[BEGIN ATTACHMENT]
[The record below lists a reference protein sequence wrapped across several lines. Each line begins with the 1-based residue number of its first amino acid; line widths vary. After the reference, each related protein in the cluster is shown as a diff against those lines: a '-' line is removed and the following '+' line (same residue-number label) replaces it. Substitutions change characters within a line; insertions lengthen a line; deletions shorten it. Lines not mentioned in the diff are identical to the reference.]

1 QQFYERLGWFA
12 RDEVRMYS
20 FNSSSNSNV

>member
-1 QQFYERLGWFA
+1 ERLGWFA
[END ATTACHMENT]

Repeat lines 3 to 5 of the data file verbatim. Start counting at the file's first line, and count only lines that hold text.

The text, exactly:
12 RDEVRMYS
20 FNSSSNSNV

>member